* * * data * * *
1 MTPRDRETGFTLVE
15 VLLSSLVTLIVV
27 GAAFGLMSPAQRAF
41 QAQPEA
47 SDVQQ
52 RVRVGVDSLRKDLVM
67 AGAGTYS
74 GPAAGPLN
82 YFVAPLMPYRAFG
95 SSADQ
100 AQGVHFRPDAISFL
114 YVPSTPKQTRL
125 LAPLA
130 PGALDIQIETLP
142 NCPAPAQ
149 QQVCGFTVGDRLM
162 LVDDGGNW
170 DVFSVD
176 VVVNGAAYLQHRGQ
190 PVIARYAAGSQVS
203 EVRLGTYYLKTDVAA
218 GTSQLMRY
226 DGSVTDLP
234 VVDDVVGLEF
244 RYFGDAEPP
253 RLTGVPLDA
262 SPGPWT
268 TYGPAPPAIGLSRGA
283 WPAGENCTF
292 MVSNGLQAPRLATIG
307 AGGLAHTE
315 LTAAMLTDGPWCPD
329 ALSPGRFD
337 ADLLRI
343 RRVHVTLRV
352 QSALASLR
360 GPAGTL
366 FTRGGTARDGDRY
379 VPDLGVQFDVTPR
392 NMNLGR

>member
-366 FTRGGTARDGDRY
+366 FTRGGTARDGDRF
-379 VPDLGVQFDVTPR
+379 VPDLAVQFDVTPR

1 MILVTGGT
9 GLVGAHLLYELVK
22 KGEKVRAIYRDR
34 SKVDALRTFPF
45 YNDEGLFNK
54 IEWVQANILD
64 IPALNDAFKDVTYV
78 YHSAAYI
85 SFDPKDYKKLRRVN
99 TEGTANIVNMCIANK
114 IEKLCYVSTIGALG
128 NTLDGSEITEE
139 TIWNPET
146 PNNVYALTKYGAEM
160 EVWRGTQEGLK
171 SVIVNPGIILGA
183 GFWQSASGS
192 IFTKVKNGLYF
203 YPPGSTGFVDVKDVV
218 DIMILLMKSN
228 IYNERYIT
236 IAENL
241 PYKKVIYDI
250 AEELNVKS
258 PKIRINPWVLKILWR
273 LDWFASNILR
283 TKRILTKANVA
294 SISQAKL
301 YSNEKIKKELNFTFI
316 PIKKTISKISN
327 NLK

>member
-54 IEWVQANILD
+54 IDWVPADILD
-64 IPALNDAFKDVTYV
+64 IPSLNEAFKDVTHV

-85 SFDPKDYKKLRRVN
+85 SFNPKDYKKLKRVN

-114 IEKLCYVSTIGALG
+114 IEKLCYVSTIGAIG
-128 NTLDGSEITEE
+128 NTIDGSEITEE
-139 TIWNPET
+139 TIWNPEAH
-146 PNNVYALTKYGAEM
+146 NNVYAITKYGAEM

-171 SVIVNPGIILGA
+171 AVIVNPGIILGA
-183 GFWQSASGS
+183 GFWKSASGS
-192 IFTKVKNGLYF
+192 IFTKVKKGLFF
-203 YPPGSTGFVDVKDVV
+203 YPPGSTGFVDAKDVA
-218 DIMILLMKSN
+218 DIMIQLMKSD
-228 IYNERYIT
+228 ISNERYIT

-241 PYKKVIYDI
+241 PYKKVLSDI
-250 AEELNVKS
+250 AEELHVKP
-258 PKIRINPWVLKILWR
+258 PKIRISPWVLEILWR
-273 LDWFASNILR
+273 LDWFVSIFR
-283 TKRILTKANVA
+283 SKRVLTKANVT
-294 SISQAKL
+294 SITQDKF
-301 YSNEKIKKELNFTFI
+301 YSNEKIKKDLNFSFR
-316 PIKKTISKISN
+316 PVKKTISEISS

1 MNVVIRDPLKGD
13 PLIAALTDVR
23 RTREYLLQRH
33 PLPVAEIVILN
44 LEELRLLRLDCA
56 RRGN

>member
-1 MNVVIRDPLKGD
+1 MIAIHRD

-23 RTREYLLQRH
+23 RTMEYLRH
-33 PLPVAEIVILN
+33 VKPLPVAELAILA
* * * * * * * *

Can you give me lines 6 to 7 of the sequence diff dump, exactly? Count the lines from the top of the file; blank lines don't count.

52 RVRVGVDSLRKDLVM
67 AGAGTYS